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Race in Cane by Jean Toomer

            Jean Toomer's Cane was published in 1923, a miscellany composed of fifteen poems, seven stories, six prose vignettes and a play that all focus on Negro life during the 1920's. The book was focused on the primitive modern sense of what it meant to be an African-American during the Harlem Renaissance. The Harlem Renaissance spanned the 1920's and 'it was the period when the Negro was in vogue'.1 New York had become 'the capital of the black world'2 and Harlem was the site of black economic power and consciousness. What is now considered to be the Harlem Renaissance was termed the Negro Renaissance in its own time. The movement pushed for black self-assertion against white privilege and supremacy, advocated the term 'Negro' as a word of pride. Taking strides forward to move away from it's connotations of the late 19th and early 20th century, that black people were uneducated and almost sub-human. .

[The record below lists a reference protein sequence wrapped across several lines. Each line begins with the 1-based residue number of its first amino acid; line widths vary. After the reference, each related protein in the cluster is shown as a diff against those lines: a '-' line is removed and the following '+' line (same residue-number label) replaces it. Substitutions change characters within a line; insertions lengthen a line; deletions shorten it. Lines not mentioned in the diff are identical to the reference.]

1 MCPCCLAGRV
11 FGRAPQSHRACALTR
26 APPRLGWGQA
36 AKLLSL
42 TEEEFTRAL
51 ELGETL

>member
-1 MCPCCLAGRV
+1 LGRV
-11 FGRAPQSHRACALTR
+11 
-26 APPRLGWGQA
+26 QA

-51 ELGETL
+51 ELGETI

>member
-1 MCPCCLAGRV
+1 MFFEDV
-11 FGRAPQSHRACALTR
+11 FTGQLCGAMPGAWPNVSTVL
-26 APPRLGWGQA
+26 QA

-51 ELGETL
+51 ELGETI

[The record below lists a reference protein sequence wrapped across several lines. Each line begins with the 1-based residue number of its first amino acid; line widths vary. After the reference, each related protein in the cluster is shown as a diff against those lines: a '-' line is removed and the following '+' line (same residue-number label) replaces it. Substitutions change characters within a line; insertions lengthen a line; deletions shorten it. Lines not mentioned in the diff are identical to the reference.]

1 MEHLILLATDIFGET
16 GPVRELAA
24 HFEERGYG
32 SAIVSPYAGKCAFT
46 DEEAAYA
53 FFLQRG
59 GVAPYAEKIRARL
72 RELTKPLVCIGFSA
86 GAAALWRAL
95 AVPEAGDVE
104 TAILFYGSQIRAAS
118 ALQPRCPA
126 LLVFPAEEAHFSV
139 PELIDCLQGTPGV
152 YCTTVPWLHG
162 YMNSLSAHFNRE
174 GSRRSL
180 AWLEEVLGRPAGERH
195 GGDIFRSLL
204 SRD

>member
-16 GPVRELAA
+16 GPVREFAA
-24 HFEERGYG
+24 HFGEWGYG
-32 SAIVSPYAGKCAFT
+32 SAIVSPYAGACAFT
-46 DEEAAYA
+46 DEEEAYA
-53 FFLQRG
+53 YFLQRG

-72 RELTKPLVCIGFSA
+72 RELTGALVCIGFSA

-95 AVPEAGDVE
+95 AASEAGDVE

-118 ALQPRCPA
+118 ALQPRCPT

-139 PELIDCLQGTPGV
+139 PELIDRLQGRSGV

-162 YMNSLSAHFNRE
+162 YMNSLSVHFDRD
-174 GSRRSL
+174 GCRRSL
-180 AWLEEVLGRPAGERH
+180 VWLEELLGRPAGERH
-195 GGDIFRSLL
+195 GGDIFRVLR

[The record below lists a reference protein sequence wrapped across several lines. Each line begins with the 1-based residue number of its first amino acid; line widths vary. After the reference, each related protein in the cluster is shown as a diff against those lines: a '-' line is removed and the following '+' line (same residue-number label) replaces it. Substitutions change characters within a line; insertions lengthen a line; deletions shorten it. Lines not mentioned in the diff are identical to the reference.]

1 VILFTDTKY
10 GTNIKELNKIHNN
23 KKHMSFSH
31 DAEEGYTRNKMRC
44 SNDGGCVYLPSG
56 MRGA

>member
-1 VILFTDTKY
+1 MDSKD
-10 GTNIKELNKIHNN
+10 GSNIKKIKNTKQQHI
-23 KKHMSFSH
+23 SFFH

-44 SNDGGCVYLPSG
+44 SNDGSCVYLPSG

The New Negro movement was a bi-product of the Harlem Renaissance, it was the result of the overlapping social and intellectual circles that were present in New York during the 1920's. However, these intersecting ideas and groups meant that The New Negro movement was not a cohesive one, but was loosely bound together with hopes for racial assertion and self-definition. Toomer wrote most of Cane during the summer of 1921, by Christmas the first draft of all sketches including Kabnis were complete. During the early 1920's when Toomer was writing there was much emphasis on becoming a 'New Negro', forging a new identity for ones self through the mediums of literature, art and music. Due to Cane's eclectic mixing of poetry and prose it was considered a New Negro text and is still considered a 'masterpiece of the Harlem Renaissance'.3 Toomer did not want to be associated with the Harlem Renaissance or to be solely identified as a Negro writer, as he believed that 'there [was] a new race in America.

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